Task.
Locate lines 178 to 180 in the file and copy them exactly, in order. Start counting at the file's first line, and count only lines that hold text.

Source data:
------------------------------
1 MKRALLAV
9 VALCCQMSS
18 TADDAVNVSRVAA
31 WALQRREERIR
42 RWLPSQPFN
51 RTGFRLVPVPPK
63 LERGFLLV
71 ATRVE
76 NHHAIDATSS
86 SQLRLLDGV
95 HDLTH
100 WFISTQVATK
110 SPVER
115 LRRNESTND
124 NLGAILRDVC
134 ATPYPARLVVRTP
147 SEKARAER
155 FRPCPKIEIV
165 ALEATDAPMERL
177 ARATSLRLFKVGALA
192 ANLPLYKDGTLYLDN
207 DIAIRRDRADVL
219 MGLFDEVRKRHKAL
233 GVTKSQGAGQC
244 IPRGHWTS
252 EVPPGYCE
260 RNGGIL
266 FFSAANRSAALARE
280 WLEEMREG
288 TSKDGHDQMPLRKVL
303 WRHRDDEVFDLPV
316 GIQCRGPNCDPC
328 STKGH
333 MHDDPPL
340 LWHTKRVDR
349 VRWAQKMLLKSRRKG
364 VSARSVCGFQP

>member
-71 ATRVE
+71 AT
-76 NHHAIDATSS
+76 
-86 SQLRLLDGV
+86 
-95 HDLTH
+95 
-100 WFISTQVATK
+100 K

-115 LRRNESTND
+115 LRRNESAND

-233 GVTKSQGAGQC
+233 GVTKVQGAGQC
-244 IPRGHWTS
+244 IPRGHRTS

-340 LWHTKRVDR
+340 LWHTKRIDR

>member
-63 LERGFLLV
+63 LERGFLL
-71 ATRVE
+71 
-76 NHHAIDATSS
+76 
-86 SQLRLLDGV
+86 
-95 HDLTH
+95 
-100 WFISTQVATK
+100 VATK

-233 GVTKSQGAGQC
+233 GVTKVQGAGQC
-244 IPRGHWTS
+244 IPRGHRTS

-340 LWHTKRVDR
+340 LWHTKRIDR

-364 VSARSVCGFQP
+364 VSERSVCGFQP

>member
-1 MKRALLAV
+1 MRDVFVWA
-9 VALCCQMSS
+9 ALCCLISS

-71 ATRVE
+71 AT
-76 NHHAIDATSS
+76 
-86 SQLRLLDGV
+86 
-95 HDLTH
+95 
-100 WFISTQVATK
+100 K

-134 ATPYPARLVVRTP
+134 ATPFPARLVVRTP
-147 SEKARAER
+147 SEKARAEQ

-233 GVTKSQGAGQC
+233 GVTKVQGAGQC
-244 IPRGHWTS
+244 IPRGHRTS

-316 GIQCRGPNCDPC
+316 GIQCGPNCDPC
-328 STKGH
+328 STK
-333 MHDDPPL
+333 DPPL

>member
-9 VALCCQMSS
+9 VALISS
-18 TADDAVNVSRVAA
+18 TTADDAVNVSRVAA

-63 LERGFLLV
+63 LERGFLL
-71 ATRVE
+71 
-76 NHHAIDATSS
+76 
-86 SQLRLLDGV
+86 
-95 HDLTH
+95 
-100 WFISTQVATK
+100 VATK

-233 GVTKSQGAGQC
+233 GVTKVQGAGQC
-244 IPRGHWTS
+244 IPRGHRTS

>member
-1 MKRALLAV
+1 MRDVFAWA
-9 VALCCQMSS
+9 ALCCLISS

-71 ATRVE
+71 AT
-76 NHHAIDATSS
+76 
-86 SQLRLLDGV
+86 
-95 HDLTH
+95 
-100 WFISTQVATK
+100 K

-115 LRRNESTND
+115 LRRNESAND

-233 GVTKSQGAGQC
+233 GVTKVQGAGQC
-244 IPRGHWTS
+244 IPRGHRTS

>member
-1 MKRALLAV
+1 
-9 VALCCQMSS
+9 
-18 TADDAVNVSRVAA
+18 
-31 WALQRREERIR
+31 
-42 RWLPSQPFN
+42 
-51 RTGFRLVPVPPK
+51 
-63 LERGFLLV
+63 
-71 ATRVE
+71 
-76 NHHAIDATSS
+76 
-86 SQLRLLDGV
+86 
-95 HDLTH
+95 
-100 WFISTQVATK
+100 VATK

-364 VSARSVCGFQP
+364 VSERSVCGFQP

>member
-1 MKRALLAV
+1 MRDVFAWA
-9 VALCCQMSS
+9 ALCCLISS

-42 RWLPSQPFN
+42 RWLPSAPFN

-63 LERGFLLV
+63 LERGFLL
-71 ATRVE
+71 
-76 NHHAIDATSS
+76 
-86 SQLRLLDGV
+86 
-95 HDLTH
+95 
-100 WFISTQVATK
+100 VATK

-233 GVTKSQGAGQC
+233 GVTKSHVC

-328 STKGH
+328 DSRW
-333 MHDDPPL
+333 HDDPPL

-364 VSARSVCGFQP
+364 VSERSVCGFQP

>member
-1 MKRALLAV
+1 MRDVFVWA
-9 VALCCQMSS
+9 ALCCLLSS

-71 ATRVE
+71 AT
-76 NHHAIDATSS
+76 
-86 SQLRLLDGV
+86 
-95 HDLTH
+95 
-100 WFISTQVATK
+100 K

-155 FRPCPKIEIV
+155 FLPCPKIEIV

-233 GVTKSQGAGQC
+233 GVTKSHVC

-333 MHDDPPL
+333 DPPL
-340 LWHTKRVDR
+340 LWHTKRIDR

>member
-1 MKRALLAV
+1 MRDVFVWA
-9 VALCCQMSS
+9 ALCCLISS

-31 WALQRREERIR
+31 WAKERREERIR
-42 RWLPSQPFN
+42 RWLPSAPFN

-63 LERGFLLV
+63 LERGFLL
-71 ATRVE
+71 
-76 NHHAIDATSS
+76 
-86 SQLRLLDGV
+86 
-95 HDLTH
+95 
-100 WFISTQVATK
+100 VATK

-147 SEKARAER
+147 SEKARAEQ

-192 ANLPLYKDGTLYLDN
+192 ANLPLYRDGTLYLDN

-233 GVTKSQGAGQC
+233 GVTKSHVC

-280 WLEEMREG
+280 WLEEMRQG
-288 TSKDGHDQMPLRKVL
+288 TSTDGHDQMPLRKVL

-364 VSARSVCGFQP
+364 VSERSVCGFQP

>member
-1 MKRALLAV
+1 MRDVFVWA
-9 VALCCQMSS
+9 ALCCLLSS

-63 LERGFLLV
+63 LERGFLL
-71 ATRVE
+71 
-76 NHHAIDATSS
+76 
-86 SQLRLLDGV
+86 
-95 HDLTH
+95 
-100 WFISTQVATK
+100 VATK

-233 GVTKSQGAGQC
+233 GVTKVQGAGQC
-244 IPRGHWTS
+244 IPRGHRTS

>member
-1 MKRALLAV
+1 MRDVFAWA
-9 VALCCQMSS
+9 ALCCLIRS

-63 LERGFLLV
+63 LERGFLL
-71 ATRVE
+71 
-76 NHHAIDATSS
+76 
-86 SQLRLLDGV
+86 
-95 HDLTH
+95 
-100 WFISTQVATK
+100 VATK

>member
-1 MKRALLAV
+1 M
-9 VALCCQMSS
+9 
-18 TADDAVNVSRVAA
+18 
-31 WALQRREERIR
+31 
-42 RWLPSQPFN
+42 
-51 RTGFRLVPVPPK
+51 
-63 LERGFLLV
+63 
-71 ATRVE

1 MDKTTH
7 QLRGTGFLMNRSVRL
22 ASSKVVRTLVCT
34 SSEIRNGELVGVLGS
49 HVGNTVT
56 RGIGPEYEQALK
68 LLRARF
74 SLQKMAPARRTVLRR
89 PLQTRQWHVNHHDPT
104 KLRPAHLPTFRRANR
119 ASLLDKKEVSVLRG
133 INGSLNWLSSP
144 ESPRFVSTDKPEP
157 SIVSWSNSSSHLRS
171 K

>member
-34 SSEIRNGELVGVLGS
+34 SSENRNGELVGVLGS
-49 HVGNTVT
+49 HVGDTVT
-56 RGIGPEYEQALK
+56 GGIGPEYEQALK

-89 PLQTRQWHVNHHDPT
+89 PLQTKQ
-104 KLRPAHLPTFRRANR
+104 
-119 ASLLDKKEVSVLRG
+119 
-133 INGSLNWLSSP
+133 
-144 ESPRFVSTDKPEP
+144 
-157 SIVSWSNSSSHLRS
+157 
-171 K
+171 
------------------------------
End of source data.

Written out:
+1 MRDVFAWA
-9 VALCCQMSS
+9 ALCCLISS